Trending Topics

Rosetta Finds Strange Water, Fueling Ocean Origin Debates

Dec 11, 2014 11:56 AM EST
Rosetta Vapor
An analysis of water vapors from comet 67P/Churyumov–Gerasimenko, the quarry of the Rosetta Spacecraft and its history-making Philae lander, has revealed that its water is not at all like Earth's. This revelation casts some serious doubt on one theory of how our oceans formed, and raises many new questions.
(Photo : ESA/Rosetta/NAVCAM – CC BY-SA IGO 3.0)

An analysis of water vapors from comet 67P/Churyumov-Gerasimenko, the quarry of the Rosetta Spacecraft and its history-making Philae lander, has revealed that its water is not at all like Earth's. This revelation casts some serious doubt on one theory of how our oceans formed, and raises many new questions.

It has long been argued by leading astronomical experts that when our planet first formed 4.6 billion years ago, it was far too hot to keep whatever water was formed - literally boiling off the surface and releasing the vapors back into space.

So where could our oceans have come from? One theory is that later in its juvenile years, a cooling Earth was bombarded with a wave of asteroids and comets - an ancient delivery system for the ice and water that would eventually turn our planet blue.

Being giant balls of ice and dust, comets in particular were popular candidates to be the main water deliverymen, especially after analysis of water properties from the comet 103P/Hartley 2 was found to match the composition of Earth's waters back in 2011.

According to the European Space Agency (ESA), comet 67P is what scientists call a "Jupiter-family comet," indicating that it came from the same part of the solar system as 103P. This region - in the Kuiper Belt beyond Neptune - occasionally becomes disrupted, throwing comets that date back to the birth of the solar system into wide orbits that slingshot around the heavy gravity of Jupiter and head between Earth and Mars.

It was suspected then, that all Kuiper Belt comets would contain Earth-like water. However, Rosetta has proven that this is not the case.

Back in August, when Rosetta first finally caught up to its quarry, the space probe immediately began gathering samples of the water vapor the comet leaks as it drifted closer and closer to the Sun in a slowly spiraling orbit.

Now, four months later, the results have come in, with the analysis of this water published in the peer-reviewed journal Science.

According to the study, the deuterium/hydrogen ratio measured by the Rosetta Orbiter Spectrometer for Ion and Neutral Analysis (ROSINA) is more than three times greater than that of Earth's oceans. This likewise makes it very unlike the water found on 103P. (Scroll to read on...)

Click to expand.
(Photo : Spacecraft: ESA/ATG medialab; Comet: ESA/Rosetta/NavCam; Data: Altwegg et al. 2014 and references therein) Click the image to expand.

"This surprising finding could indicate a diverse origin for the Jupiter-family comets - perhaps they formed over a wider range of distances in the young Solar System than we previously thought," Kathrin Altwegg, principal investigator for ROSINA and lead author of the study, said in a statement.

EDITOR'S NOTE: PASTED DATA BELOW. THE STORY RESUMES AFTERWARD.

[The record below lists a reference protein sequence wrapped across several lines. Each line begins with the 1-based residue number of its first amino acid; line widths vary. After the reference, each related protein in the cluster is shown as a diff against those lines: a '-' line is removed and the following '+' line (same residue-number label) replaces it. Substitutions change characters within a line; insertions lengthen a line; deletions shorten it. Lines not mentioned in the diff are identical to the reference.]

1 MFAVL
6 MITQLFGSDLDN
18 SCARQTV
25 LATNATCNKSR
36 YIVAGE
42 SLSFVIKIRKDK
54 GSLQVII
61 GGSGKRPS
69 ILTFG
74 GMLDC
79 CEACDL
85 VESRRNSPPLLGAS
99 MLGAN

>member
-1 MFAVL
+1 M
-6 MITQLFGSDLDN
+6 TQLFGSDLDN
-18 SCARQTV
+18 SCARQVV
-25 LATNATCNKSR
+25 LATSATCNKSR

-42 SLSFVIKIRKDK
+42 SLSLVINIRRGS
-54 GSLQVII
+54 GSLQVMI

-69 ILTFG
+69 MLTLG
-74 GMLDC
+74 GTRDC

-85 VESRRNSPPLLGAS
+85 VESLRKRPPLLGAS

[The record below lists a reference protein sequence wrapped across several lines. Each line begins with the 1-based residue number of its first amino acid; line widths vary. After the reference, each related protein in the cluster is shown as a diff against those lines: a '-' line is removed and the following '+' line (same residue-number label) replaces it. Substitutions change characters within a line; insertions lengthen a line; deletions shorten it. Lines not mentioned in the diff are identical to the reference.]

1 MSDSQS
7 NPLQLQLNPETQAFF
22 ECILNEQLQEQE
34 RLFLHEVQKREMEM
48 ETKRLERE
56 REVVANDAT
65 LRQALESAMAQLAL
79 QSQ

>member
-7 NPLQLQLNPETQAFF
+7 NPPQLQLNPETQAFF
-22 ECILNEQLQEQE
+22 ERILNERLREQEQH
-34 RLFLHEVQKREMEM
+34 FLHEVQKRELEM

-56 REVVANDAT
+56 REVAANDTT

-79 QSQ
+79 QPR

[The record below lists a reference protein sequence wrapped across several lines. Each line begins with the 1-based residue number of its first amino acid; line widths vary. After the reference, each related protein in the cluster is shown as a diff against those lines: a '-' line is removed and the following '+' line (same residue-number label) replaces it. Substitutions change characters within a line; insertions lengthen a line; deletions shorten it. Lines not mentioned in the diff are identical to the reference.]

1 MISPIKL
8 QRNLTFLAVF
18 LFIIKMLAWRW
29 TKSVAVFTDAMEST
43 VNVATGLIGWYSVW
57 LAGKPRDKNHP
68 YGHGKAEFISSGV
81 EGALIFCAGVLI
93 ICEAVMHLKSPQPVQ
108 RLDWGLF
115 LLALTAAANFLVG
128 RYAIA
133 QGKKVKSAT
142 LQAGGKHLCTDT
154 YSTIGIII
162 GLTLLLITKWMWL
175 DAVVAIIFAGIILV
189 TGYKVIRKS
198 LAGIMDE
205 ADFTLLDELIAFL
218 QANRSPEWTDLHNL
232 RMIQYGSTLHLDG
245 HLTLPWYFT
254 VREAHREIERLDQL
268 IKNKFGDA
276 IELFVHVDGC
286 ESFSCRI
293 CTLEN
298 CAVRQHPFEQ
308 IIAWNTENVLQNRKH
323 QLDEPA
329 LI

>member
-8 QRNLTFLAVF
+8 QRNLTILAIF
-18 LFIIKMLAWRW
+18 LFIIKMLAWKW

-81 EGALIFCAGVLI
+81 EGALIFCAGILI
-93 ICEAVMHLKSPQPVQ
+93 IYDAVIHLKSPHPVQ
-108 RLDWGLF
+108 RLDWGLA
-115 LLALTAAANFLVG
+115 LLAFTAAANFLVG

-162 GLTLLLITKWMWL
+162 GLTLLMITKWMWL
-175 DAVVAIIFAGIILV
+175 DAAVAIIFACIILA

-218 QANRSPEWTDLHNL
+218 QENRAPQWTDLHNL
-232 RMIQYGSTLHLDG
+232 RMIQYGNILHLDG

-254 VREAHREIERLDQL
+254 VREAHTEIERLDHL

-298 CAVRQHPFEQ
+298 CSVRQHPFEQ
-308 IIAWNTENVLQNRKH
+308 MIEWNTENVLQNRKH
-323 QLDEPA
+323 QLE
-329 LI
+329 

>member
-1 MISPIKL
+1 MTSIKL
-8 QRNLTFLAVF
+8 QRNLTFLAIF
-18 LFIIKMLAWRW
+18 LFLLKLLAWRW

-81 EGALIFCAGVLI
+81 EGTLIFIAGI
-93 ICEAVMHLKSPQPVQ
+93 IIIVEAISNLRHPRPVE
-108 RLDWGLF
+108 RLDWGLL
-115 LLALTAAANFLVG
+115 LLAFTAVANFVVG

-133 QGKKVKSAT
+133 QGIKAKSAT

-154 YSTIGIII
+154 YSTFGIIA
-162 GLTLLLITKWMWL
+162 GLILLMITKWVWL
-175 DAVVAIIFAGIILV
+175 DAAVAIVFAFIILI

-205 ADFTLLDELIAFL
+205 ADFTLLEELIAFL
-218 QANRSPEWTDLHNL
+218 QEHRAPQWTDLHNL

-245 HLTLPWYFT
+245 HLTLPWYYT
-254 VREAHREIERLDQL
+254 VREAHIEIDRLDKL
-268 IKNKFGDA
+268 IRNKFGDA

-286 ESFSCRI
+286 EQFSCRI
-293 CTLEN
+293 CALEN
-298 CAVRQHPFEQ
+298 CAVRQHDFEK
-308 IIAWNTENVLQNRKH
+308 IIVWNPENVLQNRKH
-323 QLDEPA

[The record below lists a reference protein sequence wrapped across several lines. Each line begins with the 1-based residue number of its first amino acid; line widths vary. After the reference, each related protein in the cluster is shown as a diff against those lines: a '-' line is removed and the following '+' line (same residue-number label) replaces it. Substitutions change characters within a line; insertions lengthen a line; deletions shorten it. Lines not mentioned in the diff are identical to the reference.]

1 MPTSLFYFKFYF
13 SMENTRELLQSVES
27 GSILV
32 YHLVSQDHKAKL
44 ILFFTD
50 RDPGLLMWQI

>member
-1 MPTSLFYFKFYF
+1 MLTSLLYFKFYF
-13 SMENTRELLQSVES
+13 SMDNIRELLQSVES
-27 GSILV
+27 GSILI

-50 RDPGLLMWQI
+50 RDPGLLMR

"Our finding also rules out the idea that Jupiter-family comets contain solely Earth ocean-like water, and adds weight to models that place more emphasis on asteroids as the main delivery mechanism for Earth's oceans," she added.

This revelation also supports claims made back in October that our oceans did not form from the impacts of large comets and asteroids, but instead from a heavy "rain" of water-laden meteorites just large enough to pierce Earth's fledgling atmosphere 14 million years after the birth of our solar system.

A study published in Science at the time revealed that the deuterium and hydrogen ratio of the 14-million-year-old asteroid 4-Vesta matches Earth's ocean signature to a T. However, more samples of the same nature will need to be found to confirm this theory.

Still, many experts will admit that this does make the most sense. If Earth was too hot for water in its youngest years, the impacts of asteroids and comets like 67P may have helped cool it (similar to beating a fire), but the resulting blasts would have likely thrown water particles right back into space.

"Surface water as it exists on our planet today, must have come much, much later - hundreds of millions of years later," geologist Horst Marschall said in a statement.

One of the ESA's leading Rosetta project scientists, Matt Taylor, added Wednesday that this is one of the best parts about the Rosetta probe, as it keeps exposing new mysteries to explore.

"We knew that Rosetta's in situ analysis of this comet was always going to throw up surprises for the bigger picture of Solar System science, and this outstanding observation certainly adds fuel to the debate about the origin of Earth's water," he said.

"As Rosetta continues to follow the comet on its orbit around the Sun throughout next year," Taylor continued, "we'll be keeping a close watch on how it evolves and behaves, which will give us unique insight into the mysterious world of comets and their contribution to our understanding of the evolution of the Solar System."

For more great nature science stories and general news, please visit our sister site, Headlines and Global News (HNGN).

© 2018 All rights reserved. Do not reproduce without permission.

Join the Conversation

Email Newsletter
About Us Contact Us Privacy Policy Terms&Conditions
Real Time Analytics